Amazon.com reported a slump in profit late on Thursday that it expects will continue through the holiday quarter, as higher pay to attract workers and other operational disruptions diminish the company’s windfall from online shopping. read more
Supply chain woes cost Apple $6 billion in sales during the company’s fiscal fourth quarter, which missed Wall Street expectations, and Chief Executive Tim Cook said the impact would be even worse during the holiday sales quarter. read more
“Amazon and Apple are suggesting demand is strong but wage pressure is there, they won’t be able to deliver what they want for Christmas,” said Sebastien Galy, senior macro strategist at Nordea Asset Management.
“That’s affecting equities somewhat negatively.”
S&P futures dropped 0.47% and Nasdaq futures were down 0.84%, indicating a lower open on Wall Street, after the indices hit record closing highs on Thursday.
The tech gloom hit European stocks (.STOXX), which were down 0.42%.
The MSCI world equities index (.MIWD00000PUS) dipped 0.22% to 745.36, but broader optimism about economic recovery has put it on course for gains of 5% in October, within sight of record highs of 749.16 set last month.
Chinese blue chips (.CSI300) bucked the trend and were up 0.92%, but an index of Chinese real estate firms (.CSI000952) lost 3.5%, and was down nearly 12% on the week, the most since February 2018.
Chinese developers are struggling with liquidity problems, and proposals to trial a property tax is not helping sentiment even as regulators seek to contain the fallout centred around embattled China Evergrande Group.
Evergrande’s (3333.HK) shares lost 3.7% on Friday despite news it had met its second dollar-bond repayment obligation this month. read more
Japan’s Nikkei (.N225) rose 0.25% ahead of Sunday’s lower house election in which the ruling party is expected to lose seats but the coalition government should remain safe. read more
The issue of rising prices and central banks’ response was driving currency and bond markets.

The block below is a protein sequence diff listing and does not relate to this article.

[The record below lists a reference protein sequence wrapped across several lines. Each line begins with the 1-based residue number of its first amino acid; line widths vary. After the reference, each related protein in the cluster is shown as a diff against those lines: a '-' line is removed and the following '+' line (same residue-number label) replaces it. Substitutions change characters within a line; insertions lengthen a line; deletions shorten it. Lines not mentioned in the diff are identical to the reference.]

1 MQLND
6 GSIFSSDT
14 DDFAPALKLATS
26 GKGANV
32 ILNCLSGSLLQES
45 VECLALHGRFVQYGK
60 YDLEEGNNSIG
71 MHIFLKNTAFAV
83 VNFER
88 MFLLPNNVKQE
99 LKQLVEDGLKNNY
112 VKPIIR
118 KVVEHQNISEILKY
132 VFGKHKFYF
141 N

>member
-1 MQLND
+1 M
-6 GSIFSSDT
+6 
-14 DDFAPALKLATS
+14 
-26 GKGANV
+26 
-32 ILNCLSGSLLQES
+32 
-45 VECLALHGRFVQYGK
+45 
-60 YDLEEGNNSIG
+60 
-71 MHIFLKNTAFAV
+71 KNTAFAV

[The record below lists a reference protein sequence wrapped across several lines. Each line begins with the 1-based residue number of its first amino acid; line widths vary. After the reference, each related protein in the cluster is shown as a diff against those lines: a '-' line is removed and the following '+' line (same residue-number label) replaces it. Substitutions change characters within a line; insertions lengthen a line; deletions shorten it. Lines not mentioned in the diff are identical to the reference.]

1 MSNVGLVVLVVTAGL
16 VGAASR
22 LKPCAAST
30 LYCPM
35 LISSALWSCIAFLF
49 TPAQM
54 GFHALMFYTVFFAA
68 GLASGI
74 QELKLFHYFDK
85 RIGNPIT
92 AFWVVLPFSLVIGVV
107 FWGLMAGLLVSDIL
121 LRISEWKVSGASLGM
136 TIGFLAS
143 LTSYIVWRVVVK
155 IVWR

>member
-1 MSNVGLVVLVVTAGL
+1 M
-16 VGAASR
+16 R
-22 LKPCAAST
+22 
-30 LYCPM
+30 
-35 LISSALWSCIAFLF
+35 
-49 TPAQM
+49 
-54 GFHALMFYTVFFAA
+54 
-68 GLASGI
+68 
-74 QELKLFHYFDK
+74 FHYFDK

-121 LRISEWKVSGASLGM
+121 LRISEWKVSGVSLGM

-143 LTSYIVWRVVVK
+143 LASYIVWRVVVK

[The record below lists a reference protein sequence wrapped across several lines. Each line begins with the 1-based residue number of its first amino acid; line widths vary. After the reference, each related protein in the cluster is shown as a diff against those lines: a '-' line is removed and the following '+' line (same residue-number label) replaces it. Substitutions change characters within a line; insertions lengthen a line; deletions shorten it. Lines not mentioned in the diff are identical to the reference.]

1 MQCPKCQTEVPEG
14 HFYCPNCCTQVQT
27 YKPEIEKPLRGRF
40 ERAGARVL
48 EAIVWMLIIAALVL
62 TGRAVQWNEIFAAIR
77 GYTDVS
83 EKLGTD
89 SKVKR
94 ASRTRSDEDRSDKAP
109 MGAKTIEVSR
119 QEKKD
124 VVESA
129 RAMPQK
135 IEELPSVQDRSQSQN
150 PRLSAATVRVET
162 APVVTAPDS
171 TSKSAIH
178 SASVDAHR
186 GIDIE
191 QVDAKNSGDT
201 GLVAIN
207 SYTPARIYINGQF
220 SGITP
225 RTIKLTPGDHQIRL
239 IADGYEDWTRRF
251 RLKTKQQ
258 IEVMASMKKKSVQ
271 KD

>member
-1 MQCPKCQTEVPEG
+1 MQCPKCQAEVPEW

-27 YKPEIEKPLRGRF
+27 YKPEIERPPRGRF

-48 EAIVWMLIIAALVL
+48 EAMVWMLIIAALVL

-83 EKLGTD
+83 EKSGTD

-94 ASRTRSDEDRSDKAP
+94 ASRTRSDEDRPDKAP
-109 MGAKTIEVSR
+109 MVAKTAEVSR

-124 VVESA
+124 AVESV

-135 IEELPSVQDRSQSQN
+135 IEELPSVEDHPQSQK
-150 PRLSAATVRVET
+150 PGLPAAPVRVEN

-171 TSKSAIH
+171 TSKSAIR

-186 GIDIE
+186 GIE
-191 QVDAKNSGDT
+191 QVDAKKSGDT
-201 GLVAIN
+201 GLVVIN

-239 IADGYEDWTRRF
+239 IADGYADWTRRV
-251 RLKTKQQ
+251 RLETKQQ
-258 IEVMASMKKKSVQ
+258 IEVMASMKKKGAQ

Data on Friday showed inflation in the 19 countries sharing the euro rose to 4.1% in October from 3.4% a month earlier, beating a consensus forecast of 3.7%. That reading is the highest since 2008 and equals the all-time-high for the time series launched in 1997. read more
However, the euro zone economy also grew by a quicker-than-forecast 2.2% in the third quarter, its fastest pace in a year and putting it on course to reach its pre-crisis size before the end of the year. read more
The euro fell 0.25% to $1.1650 after hitting a one-month high on Thursday as comments by European Central Bank President Christine Lagarde were interpreted in some quarters as not going far enough in affirming the central bank’s dovish stance. read more
Euro zone bond yields jumped, with Italian 10-year yields rising as high as 1.165% on Friday, their strongest since July 2020.
Markets are pricing in two ECB rate hikes by December 2022.
“Market expectations of 2022 rate hikes are incompatible with the ECB’s intentions, but President Lagarde did not push back as much as the market required,” Rabobank analysts said in a note.
“It seems we will have to wait until the December meeting, where nothing will probably change, for the market to grasp this better.”
There is also growing speculation the Reserve Bank of Australia will struggle to stick to its guidance that rates are unlikely to rise until 2024 after it did not intervene to defend its 2024 bond yield target on Friday.
“This constitutes a de facto abandonment of the yield curve control policy and means that the market can now expect a change in the Australian Central Bank’s monetary policy,” said Vincent Manuel, CIO of Indosuez Wealth Management.
Aussie bonds continued this week’s sharp sell-off, with yields on three-year bonds hitting 1.28% on Friday, their highest since mid-2019.
Benchmark U.S. 10-year yields rose 3.8 basis points to 1.6066% .
The gap between 5-year and 30-year Treasury yields last stood at 79.95 basis points. It narrowed as far as 73.4 basis points overnight, its tightest since March 2020, due to heightened expectations the Federal Reserve will raise rates next year. UST/
Inflationary pressures are related to a unique shock to the economy, U.S. Treasury Secretary Janet Yellen told CNBC in an interview in Rome on Friday.
Oil rose further above $84 a barrel, within sight of a multi-year high hit this week, as expectations OPEC and its allies will keep supply tight countered rising U.S. inventories and the prospect of more Iranian exports.
Brent crude was up 0.3% at $84.57 a barrel. U.S. West Texas Intermediate (WTI) crude futures gained 0.3% to $83.06 a barrel.
Spot gold slipped 0.2% to $1,794 an ounce.
Ether , the world’s second largest cryptocurrency, hit an all-time high of $4,400, before trimming gains.
Additional reporting by Alun John in Hong Kong; Editing by Ana Nicolaci da Costa and Chizu Nomiyama